curl -XPOST 'localhost:9200/term-suggest/_search?pretty' 
-H "Content-Type: application/json"  -d '{
 "suggest": 
   { "my-suggestion": { "text": "bleed", 
      "term": { "field":"name"}
  }
 }
}'

Note: _suggest endpoint was deprecated in favour of making use of suggest via _searchendpoint. In 5.0 Elasticsearch version, the _search endpoint has been optimized for suggest-only search requests. 

The above query is a basic example of the term suggest API. In the above query, we can see that the "suggest" key accepts a query object with an arbitrary identifier named "my-suggestion" . In its turn, the "text" field expects a search keyword (note that we use a misspelled word "bleed" that does not exist in your index). We are checking the spelling suggestions against the field "name" of the documents indexed, which is mentioned under the "term" object. The results of the above query are given below:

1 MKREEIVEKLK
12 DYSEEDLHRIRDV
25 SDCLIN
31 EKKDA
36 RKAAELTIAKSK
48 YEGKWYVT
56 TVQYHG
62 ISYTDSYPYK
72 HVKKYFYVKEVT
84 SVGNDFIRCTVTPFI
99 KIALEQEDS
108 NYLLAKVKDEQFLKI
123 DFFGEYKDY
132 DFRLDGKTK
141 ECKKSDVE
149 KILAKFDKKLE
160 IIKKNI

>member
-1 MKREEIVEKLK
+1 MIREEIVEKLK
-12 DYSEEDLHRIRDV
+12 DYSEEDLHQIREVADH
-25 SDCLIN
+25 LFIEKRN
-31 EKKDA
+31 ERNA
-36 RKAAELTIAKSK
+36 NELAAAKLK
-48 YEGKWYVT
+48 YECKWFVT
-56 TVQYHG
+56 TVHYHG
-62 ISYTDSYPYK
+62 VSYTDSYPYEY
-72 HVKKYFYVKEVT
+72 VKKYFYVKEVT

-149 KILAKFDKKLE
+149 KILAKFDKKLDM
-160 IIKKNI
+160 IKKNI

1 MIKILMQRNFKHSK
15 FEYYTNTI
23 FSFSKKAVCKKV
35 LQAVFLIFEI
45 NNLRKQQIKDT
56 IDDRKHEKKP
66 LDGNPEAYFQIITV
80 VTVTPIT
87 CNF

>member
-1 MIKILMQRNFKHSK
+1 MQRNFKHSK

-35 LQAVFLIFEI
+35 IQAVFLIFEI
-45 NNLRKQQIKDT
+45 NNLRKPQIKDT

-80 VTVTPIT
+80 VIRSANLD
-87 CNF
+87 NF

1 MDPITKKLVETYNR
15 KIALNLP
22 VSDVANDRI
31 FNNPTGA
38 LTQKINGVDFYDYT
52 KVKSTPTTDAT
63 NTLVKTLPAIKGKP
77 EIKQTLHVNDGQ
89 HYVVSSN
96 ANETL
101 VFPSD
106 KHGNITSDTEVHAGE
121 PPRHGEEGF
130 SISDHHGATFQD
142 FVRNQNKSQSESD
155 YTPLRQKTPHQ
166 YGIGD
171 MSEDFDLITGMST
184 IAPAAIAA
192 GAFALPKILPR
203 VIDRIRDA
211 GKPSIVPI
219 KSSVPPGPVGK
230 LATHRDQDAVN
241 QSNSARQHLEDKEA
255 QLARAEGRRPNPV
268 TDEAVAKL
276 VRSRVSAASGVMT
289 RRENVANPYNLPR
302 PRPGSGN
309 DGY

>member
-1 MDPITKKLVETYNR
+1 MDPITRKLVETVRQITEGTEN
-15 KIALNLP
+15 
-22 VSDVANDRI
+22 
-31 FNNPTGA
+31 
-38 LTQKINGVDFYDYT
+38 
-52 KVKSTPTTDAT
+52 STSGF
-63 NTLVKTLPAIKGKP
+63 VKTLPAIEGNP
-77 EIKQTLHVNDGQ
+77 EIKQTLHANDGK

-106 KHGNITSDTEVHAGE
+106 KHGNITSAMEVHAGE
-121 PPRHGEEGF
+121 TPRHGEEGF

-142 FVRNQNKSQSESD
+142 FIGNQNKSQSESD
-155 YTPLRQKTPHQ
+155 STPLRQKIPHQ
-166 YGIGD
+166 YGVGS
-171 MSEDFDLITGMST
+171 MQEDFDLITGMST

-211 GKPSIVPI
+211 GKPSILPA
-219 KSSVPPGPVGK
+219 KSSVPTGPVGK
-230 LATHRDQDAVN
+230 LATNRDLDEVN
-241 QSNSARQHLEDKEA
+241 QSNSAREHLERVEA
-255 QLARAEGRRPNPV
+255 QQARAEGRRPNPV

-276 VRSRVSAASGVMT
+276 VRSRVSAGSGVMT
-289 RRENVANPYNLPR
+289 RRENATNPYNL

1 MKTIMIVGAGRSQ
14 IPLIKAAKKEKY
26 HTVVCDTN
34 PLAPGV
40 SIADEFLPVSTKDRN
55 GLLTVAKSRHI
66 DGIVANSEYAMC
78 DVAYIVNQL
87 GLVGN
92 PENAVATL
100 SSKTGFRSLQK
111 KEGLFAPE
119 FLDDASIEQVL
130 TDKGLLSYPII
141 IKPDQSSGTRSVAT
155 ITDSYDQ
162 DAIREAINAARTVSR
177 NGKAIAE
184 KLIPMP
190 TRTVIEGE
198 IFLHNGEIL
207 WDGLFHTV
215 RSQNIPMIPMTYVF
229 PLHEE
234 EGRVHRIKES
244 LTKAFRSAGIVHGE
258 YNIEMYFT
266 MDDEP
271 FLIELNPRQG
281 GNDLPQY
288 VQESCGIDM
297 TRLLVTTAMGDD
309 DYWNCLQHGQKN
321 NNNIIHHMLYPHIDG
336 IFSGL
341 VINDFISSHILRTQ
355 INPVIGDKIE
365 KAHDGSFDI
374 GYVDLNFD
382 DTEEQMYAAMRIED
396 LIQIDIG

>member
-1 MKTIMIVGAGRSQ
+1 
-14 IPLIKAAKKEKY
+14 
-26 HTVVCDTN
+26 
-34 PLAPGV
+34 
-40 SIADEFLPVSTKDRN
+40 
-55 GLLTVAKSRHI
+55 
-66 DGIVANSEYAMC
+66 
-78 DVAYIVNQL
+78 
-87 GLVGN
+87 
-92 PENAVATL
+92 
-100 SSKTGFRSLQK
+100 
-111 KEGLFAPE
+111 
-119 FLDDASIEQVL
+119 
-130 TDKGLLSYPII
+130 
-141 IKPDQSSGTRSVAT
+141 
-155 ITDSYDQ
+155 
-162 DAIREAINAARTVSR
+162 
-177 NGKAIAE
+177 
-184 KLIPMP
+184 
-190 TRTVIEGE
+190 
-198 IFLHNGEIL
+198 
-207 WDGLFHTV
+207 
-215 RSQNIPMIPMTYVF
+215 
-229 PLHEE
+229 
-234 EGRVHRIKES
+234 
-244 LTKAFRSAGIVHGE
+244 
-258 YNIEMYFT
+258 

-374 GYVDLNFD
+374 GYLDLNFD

{
  "took" : 93,
  "timed_out" : false,
  "_shards" : {
    "total" : 4,
    "successful" : 4,
    "skipped" : 0,
    "failed" : 0
  },
  "hits" : {
    "total" : 0,
    "max_score" : 0.0,
    "hits" : [ ]
  },
  "suggest" : {
    "my-suggestion" : [
      {
        "text" : "bleed",
        "offset" : 0,
        "length" : 5,
        "options" : [
          {
            "text" : "blend",
            "score" : 0.8,
            "freq" : 1
          },
          {
            "text" : "blood",
            "score" : 0.6,
            "freq" : 1
          },
          {
            "text" : "bend",
            "score" : 0.5,
            "freq" : 1
          }
        ]
      }
    ]
  }
}